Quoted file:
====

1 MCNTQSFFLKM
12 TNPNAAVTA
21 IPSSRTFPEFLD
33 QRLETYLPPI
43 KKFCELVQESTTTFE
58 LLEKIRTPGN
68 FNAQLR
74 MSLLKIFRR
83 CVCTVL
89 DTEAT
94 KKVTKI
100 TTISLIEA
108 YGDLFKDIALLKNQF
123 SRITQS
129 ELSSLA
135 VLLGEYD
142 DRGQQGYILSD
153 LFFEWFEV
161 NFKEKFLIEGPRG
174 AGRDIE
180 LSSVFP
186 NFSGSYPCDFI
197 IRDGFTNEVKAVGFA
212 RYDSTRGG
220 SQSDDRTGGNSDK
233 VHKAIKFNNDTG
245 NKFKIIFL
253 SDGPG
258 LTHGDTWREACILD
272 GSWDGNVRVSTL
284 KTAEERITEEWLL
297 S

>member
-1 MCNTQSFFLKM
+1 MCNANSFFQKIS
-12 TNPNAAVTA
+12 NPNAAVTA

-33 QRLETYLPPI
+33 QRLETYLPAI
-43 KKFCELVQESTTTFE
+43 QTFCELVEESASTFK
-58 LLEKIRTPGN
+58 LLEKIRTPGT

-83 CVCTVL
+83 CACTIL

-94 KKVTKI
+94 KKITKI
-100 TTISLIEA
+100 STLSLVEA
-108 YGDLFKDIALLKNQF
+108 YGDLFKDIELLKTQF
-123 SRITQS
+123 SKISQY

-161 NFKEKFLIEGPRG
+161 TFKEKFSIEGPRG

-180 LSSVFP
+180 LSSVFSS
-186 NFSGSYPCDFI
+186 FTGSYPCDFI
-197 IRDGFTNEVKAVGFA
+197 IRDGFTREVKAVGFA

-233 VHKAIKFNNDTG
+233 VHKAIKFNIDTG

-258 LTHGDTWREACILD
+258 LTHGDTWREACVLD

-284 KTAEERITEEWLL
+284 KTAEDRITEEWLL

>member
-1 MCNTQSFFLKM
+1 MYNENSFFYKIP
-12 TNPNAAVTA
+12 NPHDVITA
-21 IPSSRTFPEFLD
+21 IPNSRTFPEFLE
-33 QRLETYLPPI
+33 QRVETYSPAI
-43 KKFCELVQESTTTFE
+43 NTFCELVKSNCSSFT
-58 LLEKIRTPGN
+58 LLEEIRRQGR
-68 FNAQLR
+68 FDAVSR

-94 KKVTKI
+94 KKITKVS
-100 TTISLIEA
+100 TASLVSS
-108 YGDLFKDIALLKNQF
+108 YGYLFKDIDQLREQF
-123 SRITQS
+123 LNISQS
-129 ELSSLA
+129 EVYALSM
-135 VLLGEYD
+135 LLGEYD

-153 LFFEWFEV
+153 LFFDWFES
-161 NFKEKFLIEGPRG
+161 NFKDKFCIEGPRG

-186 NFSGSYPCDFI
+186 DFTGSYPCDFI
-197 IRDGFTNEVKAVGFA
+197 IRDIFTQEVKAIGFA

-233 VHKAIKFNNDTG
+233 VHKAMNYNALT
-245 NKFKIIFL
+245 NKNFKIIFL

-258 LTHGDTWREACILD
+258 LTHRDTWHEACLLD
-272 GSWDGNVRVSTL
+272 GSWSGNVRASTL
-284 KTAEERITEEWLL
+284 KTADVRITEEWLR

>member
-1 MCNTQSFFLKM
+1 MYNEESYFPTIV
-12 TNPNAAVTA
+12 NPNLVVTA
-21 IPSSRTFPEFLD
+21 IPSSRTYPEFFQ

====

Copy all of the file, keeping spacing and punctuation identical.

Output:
1 MCNTQSFFLKM
12 TNPNAAVTA
21 IPSSRTFPEFLD
33 QRLETYLPPI
43 KKFCELVQESTTTFE
58 LLEKIRTPGN
68 FNAQLR
74 MSLLKIFRR
83 CVCTVL
89 DTEAT
94 KKVTKI
100 TTISLIEA
108 YGDLFKDIALLKNQF
123 SRITQS
129 ELSSLA
135 VLLGEYD
142 DRGQQGYILSD
153 LFFEWFEV
161 NFKEKFLIEGPRG
174 AGRDIE
180 LSSVFP
186 NFSGSYPCDFI
197 IRDGFTNEVKAVGFA
212 RYDSTRGG
220 SQSDDRTGGNSDK
233 VHKAIKFNNDTG
245 NKFKIIFL
253 SDGPG
258 LTHGDTWREACILD
272 GSWDGNVRVSTL
284 KTAEERITEEWLL
297 S

>member
-1 MCNTQSFFLKM
+1 MCNANSFFQKIS
-12 TNPNAAVTA
+12 NPNAAVTA

-33 QRLETYLPPI
+33 QRLETYLPAI
-43 KKFCELVQESTTTFE
+43 QTFCELVEESASTFK
-58 LLEKIRTPGN
+58 LLEKIRTPGT

-83 CVCTVL
+83 CACTIL

-94 KKVTKI
+94 KKITKI
-100 TTISLIEA
+100 STLSLVEA
-108 YGDLFKDIALLKNQF
+108 YGDLFKDIELLKTQF
-123 SRITQS
+123 SKISQY

-161 NFKEKFLIEGPRG
+161 TFKEKFSIEGPRG

-180 LSSVFP
+180 LSSVFSS
-186 NFSGSYPCDFI
+186 FTGSYPCDFI
-197 IRDGFTNEVKAVGFA
+197 IRDGFTREVKAVGFA

-233 VHKAIKFNNDTG
+233 VHKAIKFNIDTG

-258 LTHGDTWREACILD
+258 LTHGDTWREACVLD

-284 KTAEERITEEWLL
+284 KTAEDRITEEWLL

>member
-1 MCNTQSFFLKM
+1 MYNENSFFYKIP
-12 TNPNAAVTA
+12 NPHDVITA
-21 IPSSRTFPEFLD
+21 IPNSRTFPEFLE
-33 QRLETYLPPI
+33 QRVETYSPAI
-43 KKFCELVQESTTTFE
+43 NTFCELVKSNCSSFT
-58 LLEKIRTPGN
+58 LLEEIRRQGR
-68 FNAQLR
+68 FDAVSR

-94 KKVTKI
+94 KKITKVS
-100 TTISLIEA
+100 TASLVSS
-108 YGDLFKDIALLKNQF
+108 YGYLFKDIDQLREQF
-123 SRITQS
+123 LNISQS
-129 ELSSLA
+129 EVYALSM
-135 VLLGEYD
+135 LLGEYD

-153 LFFEWFEV
+153 LFFDWFES
-161 NFKEKFLIEGPRG
+161 NFKDKFCIEGPRG

-186 NFSGSYPCDFI
+186 DFTGSYPCDFI
-197 IRDGFTNEVKAVGFA
+197 IRDIFTQEVKAIGFA

-233 VHKAIKFNNDTG
+233 VHKAMNYNALT
-245 NKFKIIFL
+245 NKNFKIIFL

-258 LTHGDTWREACILD
+258 LTHRDTWHEACLLD
-272 GSWDGNVRVSTL
+272 GSWSGNVRASTL
-284 KTAEERITEEWLL
+284 KTADVRITEEWLR

>member
-1 MCNTQSFFLKM
+1 MYNEESYFPTIV
-12 TNPNAAVTA
+12 NPNLVVTA
-21 IPSSRTFPEFLD
+21 IPSSRTYPEFFQ